Pulmonary Arterial Hypertension Symptoms, Causes and Risk Factors
What Are the Symptoms of Pulmonary Arterial Hypertension?
The symptoms of pulmonary arterial hypertension are similar to the symptoms often seen in more common diseases, such as asthma, emphysema or chronic obstructive pulmonary disease (COPD), and heart failure. Symptoms include:
- Shortness of breath. At first with movement, but then at rest as the disease worsens.
- Swelling of the feet, legs, belly and neck.
- Chest pain, pounding of the heart and fainting are less common but can occur in very advanced disease.
- Rarely, patients will cough up blood or have a change in their voice.
What Causes Pulmonary Arterial Hypertension?
PAH is characterized by progressive scarring of the tiny blood vessels going to the lungs. A number of diseases and conditions can cause this scarring including: connective tissue disorders like scleroderma and lupus; exposure to certain toxins and drugs, including methamphetamine and cocaine; infections, including HIV and schistosomiasis; cirrhosis of the liver; and congenital heart abnormalities. When the cause of PAH is unknown, it is called idiopathic pulmonary arterial hypertension.
What Are Risk Factors?
You are more likely to get pulmonary arterial hypertension if you are a young female, since the idiopathic form of the disease occurs more often in women of childbearing age than in men. There is an inherited form of PAH, so a family history of the disease may put you at increased risk. Patients with diseases like lupus, scleroderma, cirrhosis of the liver, and HIV infection can develop it as well. Methamphetamine and cocaine use increase the risk for developing this disease.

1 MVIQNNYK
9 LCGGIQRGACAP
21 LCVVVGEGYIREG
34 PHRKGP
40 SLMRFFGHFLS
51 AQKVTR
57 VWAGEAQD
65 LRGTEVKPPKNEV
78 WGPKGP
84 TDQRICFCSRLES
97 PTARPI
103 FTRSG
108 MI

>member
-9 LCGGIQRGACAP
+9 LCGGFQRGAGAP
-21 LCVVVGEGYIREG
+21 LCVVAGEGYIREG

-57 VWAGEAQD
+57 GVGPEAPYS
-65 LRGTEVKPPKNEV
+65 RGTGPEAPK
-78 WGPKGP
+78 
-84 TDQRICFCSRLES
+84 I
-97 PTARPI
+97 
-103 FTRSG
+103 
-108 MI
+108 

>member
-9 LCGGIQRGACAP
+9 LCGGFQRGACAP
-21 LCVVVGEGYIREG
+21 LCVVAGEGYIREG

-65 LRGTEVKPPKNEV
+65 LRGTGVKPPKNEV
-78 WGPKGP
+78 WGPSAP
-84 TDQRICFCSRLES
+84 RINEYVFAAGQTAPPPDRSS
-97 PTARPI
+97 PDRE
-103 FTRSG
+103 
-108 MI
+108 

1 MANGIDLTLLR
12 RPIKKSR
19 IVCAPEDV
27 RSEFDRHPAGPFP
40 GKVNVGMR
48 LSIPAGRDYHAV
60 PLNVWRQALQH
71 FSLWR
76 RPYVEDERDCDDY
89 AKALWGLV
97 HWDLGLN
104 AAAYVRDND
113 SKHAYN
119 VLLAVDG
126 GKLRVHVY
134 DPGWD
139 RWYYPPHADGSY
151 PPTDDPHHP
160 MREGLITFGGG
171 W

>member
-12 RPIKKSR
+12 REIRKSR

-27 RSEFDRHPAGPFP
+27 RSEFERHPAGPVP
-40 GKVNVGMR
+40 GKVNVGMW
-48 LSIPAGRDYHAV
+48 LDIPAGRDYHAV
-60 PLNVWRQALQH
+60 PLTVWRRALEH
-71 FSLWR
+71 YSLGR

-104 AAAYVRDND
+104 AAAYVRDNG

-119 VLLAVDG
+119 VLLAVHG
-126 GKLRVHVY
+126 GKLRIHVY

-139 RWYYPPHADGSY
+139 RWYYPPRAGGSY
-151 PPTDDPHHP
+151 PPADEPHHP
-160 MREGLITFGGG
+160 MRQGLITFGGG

When to See Your Doctor
If you have shortness of breath that does not improve with therapy for common diseases such as asthma and COPD; fainting or chest pain with exertion; unexplained swelling in your legs or abdomen and profound fatigue; you should contact your healthcare professional. If you have been diagnosed with PAH, you should find a specialist who deals with this disease.
Reviewed and approved by the American Lung Association Scientific and Medical Editorial Review Panel. Last reviewed August 4, 2016.
Page Last Updated: March 13, 2018